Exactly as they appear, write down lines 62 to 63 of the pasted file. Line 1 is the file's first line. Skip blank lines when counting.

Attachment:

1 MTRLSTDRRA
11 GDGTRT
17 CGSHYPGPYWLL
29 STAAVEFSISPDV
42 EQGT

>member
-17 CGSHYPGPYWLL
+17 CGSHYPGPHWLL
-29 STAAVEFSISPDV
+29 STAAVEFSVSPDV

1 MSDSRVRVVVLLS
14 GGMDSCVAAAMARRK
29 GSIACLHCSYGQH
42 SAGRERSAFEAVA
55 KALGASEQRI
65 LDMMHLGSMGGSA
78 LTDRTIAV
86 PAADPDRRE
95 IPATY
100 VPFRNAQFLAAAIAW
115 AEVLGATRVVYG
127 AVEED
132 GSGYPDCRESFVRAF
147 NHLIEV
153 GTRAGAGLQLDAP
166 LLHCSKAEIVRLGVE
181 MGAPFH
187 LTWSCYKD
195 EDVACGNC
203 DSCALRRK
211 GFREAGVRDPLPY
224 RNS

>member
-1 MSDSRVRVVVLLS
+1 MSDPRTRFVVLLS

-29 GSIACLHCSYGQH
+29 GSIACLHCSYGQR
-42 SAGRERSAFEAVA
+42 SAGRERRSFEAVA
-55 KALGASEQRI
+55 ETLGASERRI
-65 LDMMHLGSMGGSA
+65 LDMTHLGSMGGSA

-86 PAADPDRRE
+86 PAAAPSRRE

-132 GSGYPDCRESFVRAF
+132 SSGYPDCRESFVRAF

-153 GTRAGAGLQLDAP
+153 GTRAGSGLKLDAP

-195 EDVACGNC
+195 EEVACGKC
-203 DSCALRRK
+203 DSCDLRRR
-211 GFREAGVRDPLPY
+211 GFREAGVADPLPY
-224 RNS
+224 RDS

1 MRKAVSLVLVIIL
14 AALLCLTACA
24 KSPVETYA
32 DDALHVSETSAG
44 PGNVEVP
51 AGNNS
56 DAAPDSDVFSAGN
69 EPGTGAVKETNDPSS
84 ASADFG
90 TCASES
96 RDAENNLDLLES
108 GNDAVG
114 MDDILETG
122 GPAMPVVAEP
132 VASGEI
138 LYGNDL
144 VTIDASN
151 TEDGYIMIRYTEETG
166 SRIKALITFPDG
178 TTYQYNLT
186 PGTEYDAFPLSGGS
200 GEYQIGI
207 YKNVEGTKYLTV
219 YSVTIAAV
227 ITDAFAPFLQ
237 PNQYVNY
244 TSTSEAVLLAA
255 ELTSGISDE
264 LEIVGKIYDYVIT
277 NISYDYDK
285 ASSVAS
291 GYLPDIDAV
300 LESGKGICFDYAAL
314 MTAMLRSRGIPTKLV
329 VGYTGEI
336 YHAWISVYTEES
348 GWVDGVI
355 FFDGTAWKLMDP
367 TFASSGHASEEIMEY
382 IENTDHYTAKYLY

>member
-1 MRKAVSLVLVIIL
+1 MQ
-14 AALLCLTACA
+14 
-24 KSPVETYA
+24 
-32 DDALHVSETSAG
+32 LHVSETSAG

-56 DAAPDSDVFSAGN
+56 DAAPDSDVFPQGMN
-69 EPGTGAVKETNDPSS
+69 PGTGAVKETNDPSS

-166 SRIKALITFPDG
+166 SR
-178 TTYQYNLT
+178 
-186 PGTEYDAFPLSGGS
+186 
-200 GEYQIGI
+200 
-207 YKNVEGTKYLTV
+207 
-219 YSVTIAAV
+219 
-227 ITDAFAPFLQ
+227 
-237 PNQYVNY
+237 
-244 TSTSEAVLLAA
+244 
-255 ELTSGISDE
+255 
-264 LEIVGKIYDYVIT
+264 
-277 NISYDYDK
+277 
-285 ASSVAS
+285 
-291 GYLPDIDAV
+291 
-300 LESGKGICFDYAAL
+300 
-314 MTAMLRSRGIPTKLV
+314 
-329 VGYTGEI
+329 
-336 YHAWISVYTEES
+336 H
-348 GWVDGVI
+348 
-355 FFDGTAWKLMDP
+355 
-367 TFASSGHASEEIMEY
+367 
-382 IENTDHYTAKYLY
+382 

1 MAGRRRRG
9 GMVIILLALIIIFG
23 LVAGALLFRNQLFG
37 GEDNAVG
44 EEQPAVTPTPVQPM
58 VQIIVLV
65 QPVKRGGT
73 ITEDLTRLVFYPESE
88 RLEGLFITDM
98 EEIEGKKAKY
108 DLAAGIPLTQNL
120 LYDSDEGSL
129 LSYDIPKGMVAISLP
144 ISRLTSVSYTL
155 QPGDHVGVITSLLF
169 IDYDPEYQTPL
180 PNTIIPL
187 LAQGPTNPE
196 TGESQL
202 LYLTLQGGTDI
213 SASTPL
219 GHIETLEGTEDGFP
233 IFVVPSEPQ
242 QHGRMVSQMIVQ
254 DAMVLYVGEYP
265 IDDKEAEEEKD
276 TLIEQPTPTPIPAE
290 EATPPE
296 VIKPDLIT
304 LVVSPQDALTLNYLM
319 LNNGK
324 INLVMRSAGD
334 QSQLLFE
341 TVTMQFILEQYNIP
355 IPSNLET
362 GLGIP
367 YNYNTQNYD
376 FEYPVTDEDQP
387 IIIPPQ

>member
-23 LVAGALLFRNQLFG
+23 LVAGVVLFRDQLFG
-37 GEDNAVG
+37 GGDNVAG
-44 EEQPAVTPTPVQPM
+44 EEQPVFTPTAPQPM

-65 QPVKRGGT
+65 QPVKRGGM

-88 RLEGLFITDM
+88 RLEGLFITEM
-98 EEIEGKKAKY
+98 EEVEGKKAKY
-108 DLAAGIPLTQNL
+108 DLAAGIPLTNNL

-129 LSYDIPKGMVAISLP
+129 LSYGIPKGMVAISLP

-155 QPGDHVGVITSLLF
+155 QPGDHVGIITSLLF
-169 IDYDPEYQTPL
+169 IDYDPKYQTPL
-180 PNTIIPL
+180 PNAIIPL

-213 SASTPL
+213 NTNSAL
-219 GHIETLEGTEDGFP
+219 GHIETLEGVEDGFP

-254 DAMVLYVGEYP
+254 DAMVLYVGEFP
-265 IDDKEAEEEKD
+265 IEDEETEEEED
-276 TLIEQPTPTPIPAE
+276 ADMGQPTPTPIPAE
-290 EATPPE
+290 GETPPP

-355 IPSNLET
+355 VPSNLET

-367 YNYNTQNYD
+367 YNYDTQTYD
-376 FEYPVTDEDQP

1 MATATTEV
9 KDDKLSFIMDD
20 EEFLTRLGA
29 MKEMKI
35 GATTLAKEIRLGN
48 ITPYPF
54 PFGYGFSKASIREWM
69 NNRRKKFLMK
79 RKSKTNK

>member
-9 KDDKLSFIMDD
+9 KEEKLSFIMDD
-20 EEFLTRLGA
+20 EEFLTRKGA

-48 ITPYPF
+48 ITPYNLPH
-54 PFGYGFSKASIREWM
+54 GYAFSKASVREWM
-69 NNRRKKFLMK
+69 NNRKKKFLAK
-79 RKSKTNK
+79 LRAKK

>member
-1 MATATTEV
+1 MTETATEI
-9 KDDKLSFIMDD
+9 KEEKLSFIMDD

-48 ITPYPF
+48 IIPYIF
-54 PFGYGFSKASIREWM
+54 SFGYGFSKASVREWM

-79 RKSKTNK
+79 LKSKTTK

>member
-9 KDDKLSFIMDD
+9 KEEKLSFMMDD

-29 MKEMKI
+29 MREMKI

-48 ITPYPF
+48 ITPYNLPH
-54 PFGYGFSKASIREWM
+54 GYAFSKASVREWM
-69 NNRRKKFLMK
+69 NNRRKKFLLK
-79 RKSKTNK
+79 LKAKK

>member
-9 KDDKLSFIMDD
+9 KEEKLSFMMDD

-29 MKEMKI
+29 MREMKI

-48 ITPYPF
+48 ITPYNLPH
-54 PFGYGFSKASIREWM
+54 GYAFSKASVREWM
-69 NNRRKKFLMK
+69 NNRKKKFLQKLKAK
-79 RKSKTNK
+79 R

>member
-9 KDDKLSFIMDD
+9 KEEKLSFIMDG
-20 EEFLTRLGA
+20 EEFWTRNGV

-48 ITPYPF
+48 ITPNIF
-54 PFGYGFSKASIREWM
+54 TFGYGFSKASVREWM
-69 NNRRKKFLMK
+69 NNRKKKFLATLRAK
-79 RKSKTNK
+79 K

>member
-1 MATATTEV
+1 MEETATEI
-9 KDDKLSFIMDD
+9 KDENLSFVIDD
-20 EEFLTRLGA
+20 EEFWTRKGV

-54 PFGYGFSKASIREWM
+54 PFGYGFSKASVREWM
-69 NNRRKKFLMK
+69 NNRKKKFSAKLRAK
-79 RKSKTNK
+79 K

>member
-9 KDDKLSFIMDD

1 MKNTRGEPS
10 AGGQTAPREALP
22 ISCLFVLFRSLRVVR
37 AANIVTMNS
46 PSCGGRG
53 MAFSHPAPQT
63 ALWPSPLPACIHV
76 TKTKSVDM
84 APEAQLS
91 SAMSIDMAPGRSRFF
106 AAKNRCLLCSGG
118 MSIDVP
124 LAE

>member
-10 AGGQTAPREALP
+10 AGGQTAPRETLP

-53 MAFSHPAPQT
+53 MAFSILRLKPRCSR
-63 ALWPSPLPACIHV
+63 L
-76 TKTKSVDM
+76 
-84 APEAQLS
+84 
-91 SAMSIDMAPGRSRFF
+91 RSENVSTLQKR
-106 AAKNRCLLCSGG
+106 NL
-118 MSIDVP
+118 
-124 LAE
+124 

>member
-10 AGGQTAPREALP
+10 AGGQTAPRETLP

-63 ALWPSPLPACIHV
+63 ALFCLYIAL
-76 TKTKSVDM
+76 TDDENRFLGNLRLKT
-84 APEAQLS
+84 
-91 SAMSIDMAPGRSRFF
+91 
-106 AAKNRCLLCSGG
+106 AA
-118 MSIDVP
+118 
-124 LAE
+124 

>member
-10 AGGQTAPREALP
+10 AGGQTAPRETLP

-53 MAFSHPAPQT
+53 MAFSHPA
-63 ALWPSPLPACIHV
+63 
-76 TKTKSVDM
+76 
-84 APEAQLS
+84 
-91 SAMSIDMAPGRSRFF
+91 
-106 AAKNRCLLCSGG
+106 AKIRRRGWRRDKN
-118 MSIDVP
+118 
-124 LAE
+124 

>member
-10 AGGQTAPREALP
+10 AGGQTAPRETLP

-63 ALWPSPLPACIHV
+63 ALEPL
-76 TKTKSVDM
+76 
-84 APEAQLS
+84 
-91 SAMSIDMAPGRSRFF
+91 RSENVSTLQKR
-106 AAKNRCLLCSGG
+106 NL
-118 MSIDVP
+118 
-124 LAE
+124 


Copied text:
44 PGNVEVP
51 AGNNS